In "Froth in the Silicon Valley Housing Market"?, John Quigley examines why the bursting of the dot-com bubble in 2000 did not cause an equally precipitous drop in Santa Clara county's house prices.
The author makes a number of interesting points. One of them is the tightly regulated supply-side of the housing market in California -- the pride of many planners as they continue to make "the rich" richer but promise that more regulations and developer arm-twisting will enhance the pool of "affordable" housing.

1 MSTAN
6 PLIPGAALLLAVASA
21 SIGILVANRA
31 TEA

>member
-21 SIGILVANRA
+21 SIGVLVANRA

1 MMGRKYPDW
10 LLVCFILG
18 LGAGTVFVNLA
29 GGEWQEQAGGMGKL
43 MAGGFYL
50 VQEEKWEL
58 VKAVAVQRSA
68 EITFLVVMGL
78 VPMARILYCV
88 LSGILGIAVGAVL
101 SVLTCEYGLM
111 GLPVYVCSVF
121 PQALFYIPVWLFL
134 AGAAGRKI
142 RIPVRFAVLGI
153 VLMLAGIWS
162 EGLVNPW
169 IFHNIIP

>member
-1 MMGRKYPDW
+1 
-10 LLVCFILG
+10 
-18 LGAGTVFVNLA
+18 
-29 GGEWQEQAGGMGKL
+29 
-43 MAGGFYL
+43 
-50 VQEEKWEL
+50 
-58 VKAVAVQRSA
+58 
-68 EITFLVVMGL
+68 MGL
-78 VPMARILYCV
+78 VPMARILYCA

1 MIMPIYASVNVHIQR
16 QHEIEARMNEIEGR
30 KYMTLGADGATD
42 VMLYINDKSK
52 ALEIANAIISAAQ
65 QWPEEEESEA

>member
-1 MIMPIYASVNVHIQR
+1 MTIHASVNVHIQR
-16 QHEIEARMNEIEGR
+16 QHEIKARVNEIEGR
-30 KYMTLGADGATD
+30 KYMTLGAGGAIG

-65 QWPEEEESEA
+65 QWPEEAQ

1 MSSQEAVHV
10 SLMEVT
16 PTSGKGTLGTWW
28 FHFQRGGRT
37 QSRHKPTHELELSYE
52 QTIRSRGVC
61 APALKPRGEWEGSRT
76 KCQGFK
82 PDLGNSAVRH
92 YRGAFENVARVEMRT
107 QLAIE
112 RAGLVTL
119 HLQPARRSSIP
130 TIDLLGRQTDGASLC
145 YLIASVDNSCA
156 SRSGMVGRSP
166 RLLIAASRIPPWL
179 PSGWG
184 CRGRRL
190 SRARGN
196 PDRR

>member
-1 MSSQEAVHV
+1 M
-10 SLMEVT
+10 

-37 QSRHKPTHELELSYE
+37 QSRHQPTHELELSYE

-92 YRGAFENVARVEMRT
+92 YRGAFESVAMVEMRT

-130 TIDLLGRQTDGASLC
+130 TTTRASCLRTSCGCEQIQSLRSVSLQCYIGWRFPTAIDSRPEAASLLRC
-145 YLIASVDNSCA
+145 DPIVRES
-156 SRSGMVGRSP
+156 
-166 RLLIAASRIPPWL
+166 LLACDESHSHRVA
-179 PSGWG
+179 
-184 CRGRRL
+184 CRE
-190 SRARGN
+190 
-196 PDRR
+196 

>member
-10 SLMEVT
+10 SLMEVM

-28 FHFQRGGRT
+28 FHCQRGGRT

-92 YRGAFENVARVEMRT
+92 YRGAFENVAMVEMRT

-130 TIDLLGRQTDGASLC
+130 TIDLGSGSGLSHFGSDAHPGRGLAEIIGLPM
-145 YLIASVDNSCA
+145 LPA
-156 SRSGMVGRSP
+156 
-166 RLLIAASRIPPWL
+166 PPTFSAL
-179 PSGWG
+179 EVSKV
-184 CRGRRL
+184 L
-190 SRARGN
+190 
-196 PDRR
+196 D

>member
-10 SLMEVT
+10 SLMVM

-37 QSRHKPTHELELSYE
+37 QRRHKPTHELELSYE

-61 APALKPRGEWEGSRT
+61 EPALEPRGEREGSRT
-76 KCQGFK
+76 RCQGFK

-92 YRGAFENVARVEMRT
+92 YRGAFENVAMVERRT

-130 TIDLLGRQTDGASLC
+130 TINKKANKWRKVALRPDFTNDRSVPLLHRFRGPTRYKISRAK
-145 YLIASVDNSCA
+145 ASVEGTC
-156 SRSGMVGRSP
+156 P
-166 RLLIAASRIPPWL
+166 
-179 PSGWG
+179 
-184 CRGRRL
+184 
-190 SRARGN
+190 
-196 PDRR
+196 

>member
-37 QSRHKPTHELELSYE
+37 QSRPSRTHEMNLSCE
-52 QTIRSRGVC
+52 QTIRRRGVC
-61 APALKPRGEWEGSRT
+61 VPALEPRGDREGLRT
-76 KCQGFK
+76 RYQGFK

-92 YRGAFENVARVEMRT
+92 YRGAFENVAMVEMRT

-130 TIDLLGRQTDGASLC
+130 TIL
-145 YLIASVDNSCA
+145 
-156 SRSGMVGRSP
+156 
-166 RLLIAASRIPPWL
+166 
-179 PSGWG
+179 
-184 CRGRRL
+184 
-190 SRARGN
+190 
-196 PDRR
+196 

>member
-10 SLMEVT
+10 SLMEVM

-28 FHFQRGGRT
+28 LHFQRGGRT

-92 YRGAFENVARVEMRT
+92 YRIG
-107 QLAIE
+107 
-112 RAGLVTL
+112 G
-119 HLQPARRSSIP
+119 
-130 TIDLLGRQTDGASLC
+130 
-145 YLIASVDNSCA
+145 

Quigley also notes that many Santa Clara residents found work outside the county in the greater San Francisco area job market. A willingness to commute as well as passable commuting connctions helped the market to absorb the shock.
Quigley also notes that many people enjoy high-amenity Santa Clara county and that its natural charms are also in short supply.
Re the commuting safety-valve, we can manage the auto-highway system better with time-of-day pricing and/or build capacity. In California, we have done too little of each. But it seems that the state's movers and shakers have dodged another bullet. As usual, the choices made by market participants bailed them out.